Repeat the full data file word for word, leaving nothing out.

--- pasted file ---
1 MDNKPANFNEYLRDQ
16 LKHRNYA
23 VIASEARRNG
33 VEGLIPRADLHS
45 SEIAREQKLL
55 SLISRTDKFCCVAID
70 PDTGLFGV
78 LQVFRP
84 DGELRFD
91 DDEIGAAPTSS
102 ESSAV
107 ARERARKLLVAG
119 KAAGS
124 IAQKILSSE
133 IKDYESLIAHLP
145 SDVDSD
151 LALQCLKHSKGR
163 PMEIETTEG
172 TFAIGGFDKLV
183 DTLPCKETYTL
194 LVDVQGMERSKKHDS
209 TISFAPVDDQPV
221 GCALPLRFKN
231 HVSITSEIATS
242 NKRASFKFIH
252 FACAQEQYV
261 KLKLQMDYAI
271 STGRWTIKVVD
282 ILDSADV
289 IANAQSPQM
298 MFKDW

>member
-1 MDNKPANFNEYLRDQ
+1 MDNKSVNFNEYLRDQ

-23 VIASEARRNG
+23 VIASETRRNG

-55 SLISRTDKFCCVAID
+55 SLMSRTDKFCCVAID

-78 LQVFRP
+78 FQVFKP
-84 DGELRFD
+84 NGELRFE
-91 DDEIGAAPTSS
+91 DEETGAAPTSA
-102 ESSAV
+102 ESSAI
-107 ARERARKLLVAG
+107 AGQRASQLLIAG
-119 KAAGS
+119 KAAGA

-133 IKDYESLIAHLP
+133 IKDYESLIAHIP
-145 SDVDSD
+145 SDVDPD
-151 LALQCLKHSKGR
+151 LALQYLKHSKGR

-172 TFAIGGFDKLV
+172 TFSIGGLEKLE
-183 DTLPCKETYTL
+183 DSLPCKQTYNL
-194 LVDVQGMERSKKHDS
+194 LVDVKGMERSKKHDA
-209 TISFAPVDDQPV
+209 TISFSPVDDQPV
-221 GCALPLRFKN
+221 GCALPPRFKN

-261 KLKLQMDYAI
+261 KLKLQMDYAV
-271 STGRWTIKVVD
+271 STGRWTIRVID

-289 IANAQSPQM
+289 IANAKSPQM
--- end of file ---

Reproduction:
1 MDNKPANFNEYLRDQ
16 LKHRNYA
23 VIASEARRNG
33 VEGLIPRADLHS
45 SEIAREQKLL
55 SLISRTDKFCCVAID
70 PDTGLFGV
78 LQVFRP
84 DGELRFD
91 DDEIGAAPTSS
102 ESSAV
107 ARERARKLLVAG
119 KAAGS
124 IAQKILSSE
133 IKDYESLIAHLP
145 SDVDSD
151 LALQCLKHSKGR
163 PMEIETTEG
172 TFAIGGFDKLV
183 DTLPCKETYTL
194 LVDVQGMERSKKHDS
209 TISFAPVDDQPV
221 GCALPLRFKN
231 HVSITSEIATS
242 NKRASFKFIH
252 FACAQEQYV
261 KLKLQMDYAI
271 STGRWTIKVVD
282 ILDSADV
289 IANAQSPQM
298 MFKDW

>member
-1 MDNKPANFNEYLRDQ
+1 MDNKSVNFNEYLRDQ

-23 VIASEARRNG
+23 VIASETRRNG

-55 SLISRTDKFCCVAID
+55 SLMSRTDKFCCVAID

-78 LQVFRP
+78 FQVFKP
-84 DGELRFD
+84 NGELRFE
-91 DDEIGAAPTSS
+91 DEETGAAPTSA
-102 ESSAV
+102 ESSAI
-107 ARERARKLLVAG
+107 AGQRASQLLIAG
-119 KAAGS
+119 KAAGA

-133 IKDYESLIAHLP
+133 IKDYESLIAHIP
-145 SDVDSD
+145 SDVDPD
-151 LALQCLKHSKGR
+151 LALQYLKHSKGR

-172 TFAIGGFDKLV
+172 TFSIGGLEKLE
-183 DTLPCKETYTL
+183 DSLPCKQTYNL
-194 LVDVQGMERSKKHDS
+194 LVDVKGMERSKKHDA
-209 TISFAPVDDQPV
+209 TISFSPVDDQPV
-221 GCALPLRFKN
+221 GCALPPRFKN

-261 KLKLQMDYAI
+261 KLKLQMDYAV
-271 STGRWTIKVVD
+271 STGRWTIRVID

-289 IANAQSPQM
+289 IANAKSPQM